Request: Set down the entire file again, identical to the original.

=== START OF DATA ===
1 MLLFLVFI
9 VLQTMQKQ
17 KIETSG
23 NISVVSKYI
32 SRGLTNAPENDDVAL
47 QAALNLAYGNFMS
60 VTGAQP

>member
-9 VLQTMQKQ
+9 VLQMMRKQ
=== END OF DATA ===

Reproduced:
1 MLLFLVFI
9 VLQTMQKQ
17 KIETSG
23 NISVVSKYI
32 SRGLTNAPENDDVAL
47 QAALNLAYGNFMS
60 VTGAQP

>member
-9 VLQTMQKQ
+9 VLQMMRKQ